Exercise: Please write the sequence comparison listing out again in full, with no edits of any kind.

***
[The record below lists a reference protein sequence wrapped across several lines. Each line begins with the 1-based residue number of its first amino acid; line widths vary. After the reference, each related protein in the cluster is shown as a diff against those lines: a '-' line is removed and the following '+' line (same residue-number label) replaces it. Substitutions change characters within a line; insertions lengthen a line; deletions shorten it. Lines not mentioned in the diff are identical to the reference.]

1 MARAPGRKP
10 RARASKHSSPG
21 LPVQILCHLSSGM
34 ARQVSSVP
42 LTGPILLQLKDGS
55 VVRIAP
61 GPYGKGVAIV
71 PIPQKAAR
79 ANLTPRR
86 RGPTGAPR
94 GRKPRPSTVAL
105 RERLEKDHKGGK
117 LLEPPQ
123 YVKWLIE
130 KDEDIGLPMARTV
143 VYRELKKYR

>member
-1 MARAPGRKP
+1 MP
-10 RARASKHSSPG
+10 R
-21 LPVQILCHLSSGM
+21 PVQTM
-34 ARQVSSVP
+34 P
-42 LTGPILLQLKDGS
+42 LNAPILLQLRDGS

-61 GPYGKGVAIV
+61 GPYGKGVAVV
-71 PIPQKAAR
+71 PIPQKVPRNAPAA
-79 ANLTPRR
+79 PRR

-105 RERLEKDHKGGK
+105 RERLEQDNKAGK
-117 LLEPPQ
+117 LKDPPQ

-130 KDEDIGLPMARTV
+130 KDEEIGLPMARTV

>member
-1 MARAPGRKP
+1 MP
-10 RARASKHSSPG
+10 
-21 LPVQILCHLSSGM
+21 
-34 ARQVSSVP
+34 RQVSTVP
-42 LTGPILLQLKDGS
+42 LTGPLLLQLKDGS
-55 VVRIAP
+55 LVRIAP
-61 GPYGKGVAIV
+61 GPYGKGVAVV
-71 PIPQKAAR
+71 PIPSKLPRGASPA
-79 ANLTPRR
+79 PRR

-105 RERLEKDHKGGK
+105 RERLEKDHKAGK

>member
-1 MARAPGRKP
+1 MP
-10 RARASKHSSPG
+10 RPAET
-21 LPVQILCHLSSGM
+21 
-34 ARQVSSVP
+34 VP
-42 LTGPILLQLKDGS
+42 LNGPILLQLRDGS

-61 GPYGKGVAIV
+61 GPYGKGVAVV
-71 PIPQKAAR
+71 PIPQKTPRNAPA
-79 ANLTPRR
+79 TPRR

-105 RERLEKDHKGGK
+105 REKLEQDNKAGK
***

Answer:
[The record below lists a reference protein sequence wrapped across several lines. Each line begins with the 1-based residue number of its first amino acid; line widths vary. After the reference, each related protein in the cluster is shown as a diff against those lines: a '-' line is removed and the following '+' line (same residue-number label) replaces it. Substitutions change characters within a line; insertions lengthen a line; deletions shorten it. Lines not mentioned in the diff are identical to the reference.]

1 MARAPGRKP
10 RARASKHSSPG
21 LPVQILCHLSSGM
34 ARQVSSVP
42 LTGPILLQLKDGS
55 VVRIAP
61 GPYGKGVAIV
71 PIPQKAAR
79 ANLTPRR
86 RGPTGAPR
94 GRKPRPSTVAL
105 RERLEKDHKGGK
117 LLEPPQ
123 YVKWLIE
130 KDEDIGLPMARTV
143 VYRELKKYR

>member
-1 MARAPGRKP
+1 MP
-10 RARASKHSSPG
+10 R
-21 LPVQILCHLSSGM
+21 PVQTM
-34 ARQVSSVP
+34 P
-42 LTGPILLQLKDGS
+42 LNAPILLQLRDGS

-61 GPYGKGVAIV
+61 GPYGKGVAVV
-71 PIPQKAAR
+71 PIPQKVPRNAPAA
-79 ANLTPRR
+79 PRR

-105 RERLEKDHKGGK
+105 RERLEQDNKAGK
-117 LLEPPQ
+117 LKDPPQ

-130 KDEDIGLPMARTV
+130 KDEEIGLPMARTV

>member
-1 MARAPGRKP
+1 MP
-10 RARASKHSSPG
+10 
-21 LPVQILCHLSSGM
+21 
-34 ARQVSSVP
+34 RQVSTVP
-42 LTGPILLQLKDGS
+42 LTGPLLLQLKDGS
-55 VVRIAP
+55 LVRIAP
-61 GPYGKGVAIV
+61 GPYGKGVAVV
-71 PIPQKAAR
+71 PIPSKLPRGASPA
-79 ANLTPRR
+79 PRR

-105 RERLEKDHKGGK
+105 RERLEKDHKAGK

>member
-1 MARAPGRKP
+1 MP
-10 RARASKHSSPG
+10 RPAET
-21 LPVQILCHLSSGM
+21 
-34 ARQVSSVP
+34 VP
-42 LTGPILLQLKDGS
+42 LNGPILLQLRDGS

-61 GPYGKGVAIV
+61 GPYGKGVAVV
-71 PIPQKAAR
+71 PIPQKTPRNAPA
-79 ANLTPRR
+79 TPRR

-105 RERLEKDHKGGK
+105 REKLEQDNKAGK